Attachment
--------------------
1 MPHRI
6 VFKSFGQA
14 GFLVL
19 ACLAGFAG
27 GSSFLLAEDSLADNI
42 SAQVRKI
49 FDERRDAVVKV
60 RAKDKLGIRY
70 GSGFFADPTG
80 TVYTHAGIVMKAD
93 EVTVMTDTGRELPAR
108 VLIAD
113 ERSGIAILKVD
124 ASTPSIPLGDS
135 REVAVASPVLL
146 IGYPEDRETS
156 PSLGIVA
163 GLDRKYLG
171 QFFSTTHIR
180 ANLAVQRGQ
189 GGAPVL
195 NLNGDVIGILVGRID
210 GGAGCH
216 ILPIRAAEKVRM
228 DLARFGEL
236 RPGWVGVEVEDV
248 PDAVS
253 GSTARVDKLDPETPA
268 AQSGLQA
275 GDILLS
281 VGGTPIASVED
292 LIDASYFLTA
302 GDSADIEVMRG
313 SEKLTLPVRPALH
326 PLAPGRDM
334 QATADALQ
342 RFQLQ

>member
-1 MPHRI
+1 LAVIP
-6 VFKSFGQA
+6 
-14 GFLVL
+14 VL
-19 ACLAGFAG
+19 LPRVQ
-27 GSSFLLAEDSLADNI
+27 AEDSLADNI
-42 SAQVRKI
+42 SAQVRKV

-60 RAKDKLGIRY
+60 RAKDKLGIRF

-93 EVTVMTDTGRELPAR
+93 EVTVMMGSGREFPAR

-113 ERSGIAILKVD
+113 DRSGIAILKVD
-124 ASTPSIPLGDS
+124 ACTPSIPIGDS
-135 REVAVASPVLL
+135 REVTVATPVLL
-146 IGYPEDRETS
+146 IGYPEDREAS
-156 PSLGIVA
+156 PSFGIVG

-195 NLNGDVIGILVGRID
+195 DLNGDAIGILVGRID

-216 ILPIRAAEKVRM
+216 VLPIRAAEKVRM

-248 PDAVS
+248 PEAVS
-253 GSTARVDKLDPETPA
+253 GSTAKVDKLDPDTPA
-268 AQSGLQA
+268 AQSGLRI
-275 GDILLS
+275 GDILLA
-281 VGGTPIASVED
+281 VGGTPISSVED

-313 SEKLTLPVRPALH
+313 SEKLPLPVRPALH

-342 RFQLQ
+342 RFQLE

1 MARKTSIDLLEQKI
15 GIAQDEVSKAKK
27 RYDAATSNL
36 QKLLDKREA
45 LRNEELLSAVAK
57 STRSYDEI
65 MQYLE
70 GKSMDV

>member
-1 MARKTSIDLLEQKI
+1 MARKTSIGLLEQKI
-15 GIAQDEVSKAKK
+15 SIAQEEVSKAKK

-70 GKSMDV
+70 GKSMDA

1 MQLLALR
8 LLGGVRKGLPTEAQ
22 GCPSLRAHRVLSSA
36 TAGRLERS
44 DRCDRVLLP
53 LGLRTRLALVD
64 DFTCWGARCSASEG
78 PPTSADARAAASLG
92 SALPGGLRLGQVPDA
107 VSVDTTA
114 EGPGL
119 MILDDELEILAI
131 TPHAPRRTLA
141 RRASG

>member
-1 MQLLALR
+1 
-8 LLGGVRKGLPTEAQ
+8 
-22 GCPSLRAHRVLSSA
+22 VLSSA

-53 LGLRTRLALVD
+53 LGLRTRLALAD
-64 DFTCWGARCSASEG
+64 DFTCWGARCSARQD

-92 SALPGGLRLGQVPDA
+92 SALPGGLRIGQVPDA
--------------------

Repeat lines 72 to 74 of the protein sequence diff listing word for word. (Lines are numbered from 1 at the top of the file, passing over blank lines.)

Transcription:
+253 GSTAKVDKLDPDTPA
-268 AQSGLQA
+268 AQSGLRI